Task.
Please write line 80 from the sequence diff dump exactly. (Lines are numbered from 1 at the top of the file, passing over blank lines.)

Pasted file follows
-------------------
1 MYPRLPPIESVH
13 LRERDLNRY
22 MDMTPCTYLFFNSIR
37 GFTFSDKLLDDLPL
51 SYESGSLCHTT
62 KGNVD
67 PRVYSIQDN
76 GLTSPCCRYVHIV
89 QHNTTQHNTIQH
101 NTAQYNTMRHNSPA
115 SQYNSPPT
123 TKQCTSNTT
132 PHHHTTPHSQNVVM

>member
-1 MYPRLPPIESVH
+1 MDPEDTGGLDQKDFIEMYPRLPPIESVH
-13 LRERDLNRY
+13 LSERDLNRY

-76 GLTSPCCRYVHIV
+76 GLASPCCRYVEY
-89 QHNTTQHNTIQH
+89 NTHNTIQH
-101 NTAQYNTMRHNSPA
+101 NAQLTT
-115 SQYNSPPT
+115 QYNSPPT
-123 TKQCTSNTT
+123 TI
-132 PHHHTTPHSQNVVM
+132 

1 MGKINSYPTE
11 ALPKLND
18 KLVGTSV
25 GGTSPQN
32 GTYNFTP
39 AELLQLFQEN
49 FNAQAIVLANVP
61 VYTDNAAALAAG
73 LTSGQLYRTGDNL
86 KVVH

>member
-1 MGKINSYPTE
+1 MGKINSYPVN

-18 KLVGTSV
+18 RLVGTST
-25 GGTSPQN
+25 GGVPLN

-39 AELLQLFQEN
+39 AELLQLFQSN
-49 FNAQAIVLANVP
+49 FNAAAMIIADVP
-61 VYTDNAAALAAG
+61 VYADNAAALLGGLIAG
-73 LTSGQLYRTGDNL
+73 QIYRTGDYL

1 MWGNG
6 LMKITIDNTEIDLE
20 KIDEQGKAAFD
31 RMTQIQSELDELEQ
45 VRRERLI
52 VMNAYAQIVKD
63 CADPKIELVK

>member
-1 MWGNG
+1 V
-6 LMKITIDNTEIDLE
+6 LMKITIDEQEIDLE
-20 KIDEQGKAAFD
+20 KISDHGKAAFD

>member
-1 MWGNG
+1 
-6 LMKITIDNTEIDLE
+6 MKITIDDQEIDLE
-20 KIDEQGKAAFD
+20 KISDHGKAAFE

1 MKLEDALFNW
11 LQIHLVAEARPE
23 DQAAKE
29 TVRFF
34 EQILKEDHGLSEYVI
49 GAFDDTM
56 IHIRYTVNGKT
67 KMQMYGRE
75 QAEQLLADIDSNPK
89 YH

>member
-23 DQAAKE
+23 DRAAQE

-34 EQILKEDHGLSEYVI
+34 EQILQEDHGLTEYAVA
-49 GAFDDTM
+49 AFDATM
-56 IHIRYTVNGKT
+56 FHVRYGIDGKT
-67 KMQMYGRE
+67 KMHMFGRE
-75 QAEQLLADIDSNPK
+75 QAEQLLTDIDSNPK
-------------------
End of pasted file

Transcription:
29 TVRFF